Course Hero. "The Wonderful Wizard of Oz Study Guide." Course Hero. 27 Oct. 2016. Web. 23 Nov. 2017. <https://www.coursehero.com/lit/The-Wonderful-Wizard-of-Oz/>.
Course Hero. (2016, October 27). The Wonderful Wizard of Oz Study Guide. In Course Hero. Retrieved November 23, 2017, from https://www.coursehero.com/lit/The-Wonderful-Wizard-of-Oz/
(Course Hero, 2016)
Course Hero. "The Wonderful Wizard of Oz Study Guide." October 27, 2016. Accessed November 23, 2017. https://www.coursehero.com/lit/The-Wonderful-Wizard-of-Oz/.
Course Hero, "The Wonderful Wizard of Oz Study Guide," October 27, 2016, accessed November 23, 2017, https://www.coursehero.com/lit/The-Wonderful-Wizard-of-Oz/.
Although Oz makes it quite clear that he's not a real wizard, Dorothy and her friends make it equally clear that they're still holding him to his pledge. He succeeds quite ingeniously. First he fills the Scarecrow's head with bran mixed with pins and needles. He cuts open the Woodman's chest and in it places a silk heart stuffed with sawdust. For the Lion he pours out a dish of medicine, saying that since "courage is always inside one" the substance in the dish "cannot be called courage until you have swallowed it." The Lion drinks the mixture and immediately feels "full of courage."
Alone Oz reflects that it's hard not to be a humbug "when all these people make me do things that everybody knows can't be done." But he has no idea how to get Dorothy back to Kansas.
There's some ingenious wordplay in this chapter. First consider the bran with which the Wizard packs the Scarecrow's head. Not only does "brain" sound like "bran," the Wizard adds that he has given the Scarecrow "a lot of bran-new brains." The sharp pins and needles mixed in with the bran symbolize mental acuity or "sharpness."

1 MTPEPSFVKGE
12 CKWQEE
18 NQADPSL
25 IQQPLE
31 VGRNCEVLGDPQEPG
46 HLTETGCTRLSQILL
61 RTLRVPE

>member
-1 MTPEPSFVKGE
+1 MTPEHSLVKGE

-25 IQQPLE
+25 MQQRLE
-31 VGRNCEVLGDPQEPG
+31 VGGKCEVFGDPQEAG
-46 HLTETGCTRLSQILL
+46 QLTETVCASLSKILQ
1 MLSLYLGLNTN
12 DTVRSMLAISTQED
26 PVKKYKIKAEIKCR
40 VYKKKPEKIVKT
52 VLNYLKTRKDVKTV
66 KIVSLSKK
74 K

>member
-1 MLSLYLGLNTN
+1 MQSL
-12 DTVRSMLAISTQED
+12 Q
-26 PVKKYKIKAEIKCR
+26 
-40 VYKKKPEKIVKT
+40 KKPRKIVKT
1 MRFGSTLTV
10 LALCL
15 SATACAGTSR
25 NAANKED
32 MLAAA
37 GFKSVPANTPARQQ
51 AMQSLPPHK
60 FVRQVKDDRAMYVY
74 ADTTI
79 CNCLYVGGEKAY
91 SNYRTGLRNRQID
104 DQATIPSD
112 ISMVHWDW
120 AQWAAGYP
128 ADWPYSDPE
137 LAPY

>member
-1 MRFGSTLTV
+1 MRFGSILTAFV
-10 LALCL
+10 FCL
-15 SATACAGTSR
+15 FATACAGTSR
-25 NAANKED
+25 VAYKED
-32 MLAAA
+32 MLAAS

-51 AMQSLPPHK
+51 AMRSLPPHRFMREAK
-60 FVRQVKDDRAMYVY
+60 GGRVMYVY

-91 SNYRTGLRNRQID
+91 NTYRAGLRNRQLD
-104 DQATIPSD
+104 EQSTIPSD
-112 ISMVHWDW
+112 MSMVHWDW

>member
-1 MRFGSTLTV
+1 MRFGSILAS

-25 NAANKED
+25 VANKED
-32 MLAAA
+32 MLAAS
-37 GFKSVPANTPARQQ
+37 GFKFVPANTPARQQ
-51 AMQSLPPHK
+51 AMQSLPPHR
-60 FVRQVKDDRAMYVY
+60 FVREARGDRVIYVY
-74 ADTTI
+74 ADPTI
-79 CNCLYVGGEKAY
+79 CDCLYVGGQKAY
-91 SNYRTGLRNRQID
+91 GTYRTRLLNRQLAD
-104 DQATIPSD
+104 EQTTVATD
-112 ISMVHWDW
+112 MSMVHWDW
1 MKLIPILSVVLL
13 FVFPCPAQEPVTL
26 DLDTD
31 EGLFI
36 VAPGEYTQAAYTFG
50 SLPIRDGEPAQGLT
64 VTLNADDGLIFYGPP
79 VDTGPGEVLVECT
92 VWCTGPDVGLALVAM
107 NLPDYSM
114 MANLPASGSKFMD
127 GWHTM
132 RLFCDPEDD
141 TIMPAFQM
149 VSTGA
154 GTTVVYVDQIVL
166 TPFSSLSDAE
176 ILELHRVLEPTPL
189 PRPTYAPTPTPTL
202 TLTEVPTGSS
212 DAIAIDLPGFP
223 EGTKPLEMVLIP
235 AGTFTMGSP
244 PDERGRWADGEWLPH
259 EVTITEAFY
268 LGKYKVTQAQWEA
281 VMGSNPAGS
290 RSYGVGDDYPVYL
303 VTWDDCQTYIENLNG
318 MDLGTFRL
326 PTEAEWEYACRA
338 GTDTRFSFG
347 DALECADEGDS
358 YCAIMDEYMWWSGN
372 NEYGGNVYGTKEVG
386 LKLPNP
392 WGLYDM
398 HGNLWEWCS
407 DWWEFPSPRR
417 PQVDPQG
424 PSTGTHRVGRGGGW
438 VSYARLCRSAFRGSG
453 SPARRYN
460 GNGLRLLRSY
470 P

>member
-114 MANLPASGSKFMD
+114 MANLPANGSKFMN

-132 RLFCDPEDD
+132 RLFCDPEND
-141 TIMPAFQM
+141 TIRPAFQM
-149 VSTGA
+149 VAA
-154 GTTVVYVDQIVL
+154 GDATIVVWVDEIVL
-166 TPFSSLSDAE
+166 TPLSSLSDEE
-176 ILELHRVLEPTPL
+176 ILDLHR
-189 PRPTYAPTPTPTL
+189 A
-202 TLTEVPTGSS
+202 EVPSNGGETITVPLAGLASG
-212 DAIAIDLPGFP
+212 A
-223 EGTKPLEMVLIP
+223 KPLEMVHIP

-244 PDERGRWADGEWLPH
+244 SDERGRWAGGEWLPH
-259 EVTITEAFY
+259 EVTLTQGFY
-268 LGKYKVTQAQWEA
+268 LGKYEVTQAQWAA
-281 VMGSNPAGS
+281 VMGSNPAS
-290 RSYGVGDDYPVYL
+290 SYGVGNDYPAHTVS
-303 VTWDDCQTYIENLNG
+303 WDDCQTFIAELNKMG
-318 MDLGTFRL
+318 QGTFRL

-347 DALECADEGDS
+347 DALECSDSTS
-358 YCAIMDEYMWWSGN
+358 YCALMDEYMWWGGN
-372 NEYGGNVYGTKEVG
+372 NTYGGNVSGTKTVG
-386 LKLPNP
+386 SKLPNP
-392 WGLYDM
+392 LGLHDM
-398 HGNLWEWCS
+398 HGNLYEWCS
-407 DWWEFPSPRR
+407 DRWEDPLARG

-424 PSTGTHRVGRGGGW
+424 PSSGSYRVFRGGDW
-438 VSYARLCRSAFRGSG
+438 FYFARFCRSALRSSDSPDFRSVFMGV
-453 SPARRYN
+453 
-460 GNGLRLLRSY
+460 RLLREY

The Woodman's heart is made of silk, so it's legitimately tender, or soft. Readers already know that the Woodman is tenderhearted, but he himself has never believed it. In the next chapter he will tell Dorothy that his new heart is "even kinder and more tender" than his old one was.
The Lion drinks the contents of a square green bottle—the traditional shape and color of a bottle of gin. In Baum's day there was actually a brand of beer called Courage, and drinking alcohol to fortify one's courage is a familiar image in many cultures. So it's likely that Oz simply pours out a saucer of gin for the Lion. Not that the actual substance matters! Once he's swallowed his medicine, the Lion's confidence in his own powers will give him the courage he needs.
On the one hand the reader is supposed to laugh at the notion that Dorothy's friends start to believe in themselves only when Oz provides them with representations of the qualities they've sought for so long. On the other hand no one should be surprised by the strong effect that symbolic items can have, especially when bestowed by an authority figure—ask any priest, general, or coach.
Oz realizes that Dorothy's problem can't be addressed by his symbolic gifts. He can't give her "home" because home is elsewhere. This recognition makes Oz himself seem more human: he has to face the fact that he promised Dorothy something he doesn't know how to deliver. Acknowledging one's own weaknesses is an important part of character development, and Oz becomes more likeable once he confesses his failure.